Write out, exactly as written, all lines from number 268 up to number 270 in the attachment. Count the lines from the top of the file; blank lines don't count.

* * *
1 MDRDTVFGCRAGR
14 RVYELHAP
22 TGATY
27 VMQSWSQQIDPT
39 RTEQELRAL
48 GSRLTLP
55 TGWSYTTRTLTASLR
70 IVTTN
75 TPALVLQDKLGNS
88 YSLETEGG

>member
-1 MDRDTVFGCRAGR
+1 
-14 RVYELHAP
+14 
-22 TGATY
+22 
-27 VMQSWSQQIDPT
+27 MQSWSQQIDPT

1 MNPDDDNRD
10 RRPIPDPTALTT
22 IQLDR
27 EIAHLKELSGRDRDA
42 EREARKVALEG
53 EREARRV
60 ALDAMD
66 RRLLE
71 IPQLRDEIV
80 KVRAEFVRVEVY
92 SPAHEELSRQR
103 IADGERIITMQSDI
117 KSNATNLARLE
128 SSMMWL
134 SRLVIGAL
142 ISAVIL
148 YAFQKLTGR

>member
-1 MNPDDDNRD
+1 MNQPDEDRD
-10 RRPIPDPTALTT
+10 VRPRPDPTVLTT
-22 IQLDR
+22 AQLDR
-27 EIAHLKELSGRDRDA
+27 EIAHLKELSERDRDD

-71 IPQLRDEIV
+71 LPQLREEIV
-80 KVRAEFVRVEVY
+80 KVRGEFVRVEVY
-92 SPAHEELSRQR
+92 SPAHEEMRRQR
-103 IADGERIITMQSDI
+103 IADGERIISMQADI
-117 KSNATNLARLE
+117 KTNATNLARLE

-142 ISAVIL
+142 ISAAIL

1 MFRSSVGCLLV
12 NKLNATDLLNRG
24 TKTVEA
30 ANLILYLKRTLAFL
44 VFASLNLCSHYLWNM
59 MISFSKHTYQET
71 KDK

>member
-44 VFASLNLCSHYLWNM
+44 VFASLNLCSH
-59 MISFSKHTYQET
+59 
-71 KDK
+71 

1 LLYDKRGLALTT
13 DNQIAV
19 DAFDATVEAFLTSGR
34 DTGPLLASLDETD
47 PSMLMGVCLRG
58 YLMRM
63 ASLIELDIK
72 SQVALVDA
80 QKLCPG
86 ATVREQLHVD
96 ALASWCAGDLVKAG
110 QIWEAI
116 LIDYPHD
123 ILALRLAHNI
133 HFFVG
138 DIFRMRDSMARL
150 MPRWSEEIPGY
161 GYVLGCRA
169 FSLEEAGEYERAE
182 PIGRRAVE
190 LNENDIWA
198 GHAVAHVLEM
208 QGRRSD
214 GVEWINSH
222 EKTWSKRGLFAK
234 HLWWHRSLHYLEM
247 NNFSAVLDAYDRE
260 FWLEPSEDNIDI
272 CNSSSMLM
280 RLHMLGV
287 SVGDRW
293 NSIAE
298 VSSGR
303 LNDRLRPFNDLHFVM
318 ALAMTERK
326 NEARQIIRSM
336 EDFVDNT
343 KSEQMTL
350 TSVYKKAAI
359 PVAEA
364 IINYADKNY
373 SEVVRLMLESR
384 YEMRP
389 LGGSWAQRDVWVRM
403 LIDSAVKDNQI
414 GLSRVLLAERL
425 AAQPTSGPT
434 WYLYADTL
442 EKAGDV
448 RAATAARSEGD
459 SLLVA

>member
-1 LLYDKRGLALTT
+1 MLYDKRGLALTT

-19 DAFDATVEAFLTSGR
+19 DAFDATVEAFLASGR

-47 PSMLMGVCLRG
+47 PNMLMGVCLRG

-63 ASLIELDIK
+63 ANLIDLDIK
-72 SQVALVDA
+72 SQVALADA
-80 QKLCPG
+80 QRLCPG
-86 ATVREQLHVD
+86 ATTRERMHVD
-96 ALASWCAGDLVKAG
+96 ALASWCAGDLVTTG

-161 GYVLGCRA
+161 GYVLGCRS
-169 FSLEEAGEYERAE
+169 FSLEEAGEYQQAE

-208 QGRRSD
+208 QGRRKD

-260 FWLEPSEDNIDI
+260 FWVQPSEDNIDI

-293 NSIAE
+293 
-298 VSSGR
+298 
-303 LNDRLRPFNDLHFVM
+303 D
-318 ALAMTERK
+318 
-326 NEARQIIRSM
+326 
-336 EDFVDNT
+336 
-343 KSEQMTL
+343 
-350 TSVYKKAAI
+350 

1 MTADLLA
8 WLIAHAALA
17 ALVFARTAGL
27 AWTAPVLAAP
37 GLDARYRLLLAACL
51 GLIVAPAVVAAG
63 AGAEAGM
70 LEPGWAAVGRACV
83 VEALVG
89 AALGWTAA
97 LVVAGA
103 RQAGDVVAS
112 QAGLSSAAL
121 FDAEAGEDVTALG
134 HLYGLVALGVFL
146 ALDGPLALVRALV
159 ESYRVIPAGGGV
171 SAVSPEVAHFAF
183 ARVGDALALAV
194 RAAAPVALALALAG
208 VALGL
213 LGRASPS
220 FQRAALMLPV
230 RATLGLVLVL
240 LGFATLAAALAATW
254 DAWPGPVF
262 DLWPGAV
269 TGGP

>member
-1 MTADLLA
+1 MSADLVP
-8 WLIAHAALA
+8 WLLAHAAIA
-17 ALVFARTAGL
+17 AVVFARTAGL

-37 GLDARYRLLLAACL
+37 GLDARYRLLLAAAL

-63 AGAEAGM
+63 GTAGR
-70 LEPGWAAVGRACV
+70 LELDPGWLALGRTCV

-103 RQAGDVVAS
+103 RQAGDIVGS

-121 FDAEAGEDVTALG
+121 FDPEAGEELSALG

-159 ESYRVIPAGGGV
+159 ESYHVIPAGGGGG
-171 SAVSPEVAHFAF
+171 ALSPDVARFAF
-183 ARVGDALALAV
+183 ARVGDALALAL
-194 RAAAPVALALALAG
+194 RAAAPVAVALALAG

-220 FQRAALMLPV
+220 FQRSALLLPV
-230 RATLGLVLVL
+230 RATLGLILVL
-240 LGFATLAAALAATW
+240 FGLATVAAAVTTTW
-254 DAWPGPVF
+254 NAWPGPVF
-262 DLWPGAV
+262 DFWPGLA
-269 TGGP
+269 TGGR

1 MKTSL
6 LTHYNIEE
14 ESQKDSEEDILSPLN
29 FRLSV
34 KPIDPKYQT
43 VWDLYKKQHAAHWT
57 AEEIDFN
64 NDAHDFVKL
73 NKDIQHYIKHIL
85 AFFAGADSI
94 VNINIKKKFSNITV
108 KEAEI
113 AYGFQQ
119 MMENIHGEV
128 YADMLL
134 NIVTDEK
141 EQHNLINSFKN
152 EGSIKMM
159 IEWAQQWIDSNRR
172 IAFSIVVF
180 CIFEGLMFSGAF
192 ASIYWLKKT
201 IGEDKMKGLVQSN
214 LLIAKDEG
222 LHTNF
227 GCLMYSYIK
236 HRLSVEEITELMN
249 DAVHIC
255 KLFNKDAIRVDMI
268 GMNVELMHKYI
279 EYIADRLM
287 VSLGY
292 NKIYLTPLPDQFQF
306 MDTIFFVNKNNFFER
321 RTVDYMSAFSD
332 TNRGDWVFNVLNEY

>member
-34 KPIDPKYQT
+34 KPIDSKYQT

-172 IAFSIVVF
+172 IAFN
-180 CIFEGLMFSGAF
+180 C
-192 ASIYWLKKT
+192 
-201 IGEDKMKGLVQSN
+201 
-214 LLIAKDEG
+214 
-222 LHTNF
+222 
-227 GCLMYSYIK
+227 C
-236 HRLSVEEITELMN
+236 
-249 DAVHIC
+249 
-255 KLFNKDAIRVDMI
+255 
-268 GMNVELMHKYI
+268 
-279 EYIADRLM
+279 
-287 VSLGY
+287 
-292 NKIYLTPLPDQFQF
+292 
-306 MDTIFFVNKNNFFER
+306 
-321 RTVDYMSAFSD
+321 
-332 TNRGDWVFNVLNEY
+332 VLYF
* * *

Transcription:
-172 IAFSIVVF
+172 IAFN
-180 CIFEGLMFSGAF